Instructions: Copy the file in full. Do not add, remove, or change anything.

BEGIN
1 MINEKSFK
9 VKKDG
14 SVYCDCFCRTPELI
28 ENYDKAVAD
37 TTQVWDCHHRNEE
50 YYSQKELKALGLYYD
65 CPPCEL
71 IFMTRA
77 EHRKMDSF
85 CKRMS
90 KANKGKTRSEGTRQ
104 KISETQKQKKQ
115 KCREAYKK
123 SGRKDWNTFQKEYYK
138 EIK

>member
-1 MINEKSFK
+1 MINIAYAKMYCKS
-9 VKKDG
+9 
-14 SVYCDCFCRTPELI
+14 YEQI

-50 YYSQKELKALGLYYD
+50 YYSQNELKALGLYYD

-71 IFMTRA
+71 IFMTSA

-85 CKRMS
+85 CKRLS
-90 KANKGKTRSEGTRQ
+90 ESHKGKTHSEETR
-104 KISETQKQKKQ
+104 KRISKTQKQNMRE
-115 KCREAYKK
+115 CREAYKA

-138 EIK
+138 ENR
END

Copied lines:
1 MINEKSFK
9 VKKDG
14 SVYCDCFCRTPELI
28 ENYDKAVAD
37 TTQVWDCHHRNEE
50 YYSQKELKALGLYYD
65 CPPCEL
71 IFMTRA
77 EHRKMDSF
85 CKRMS
90 KANKGKTRSEGTRQ
104 KISETQKQKKQ
115 KCREAYKK
123 SGRKDWNTFQKEYYK
138 EIK

>member
-1 MINEKSFK
+1 MINIAYAKMYCKS
-9 VKKDG
+9 
-14 SVYCDCFCRTPELI
+14 YEQI

-50 YYSQKELKALGLYYD
+50 YYSQNELKALGLYYD

-71 IFMTRA
+71 IFMTSA

-85 CKRMS
+85 CKRLS
-90 KANKGKTRSEGTRQ
+90 ESHKGKTHSEETR
-104 KISETQKQKKQ
+104 KRISKTQKQNMRE
-115 KCREAYKK
+115 CREAYKA

-138 EIK
+138 ENR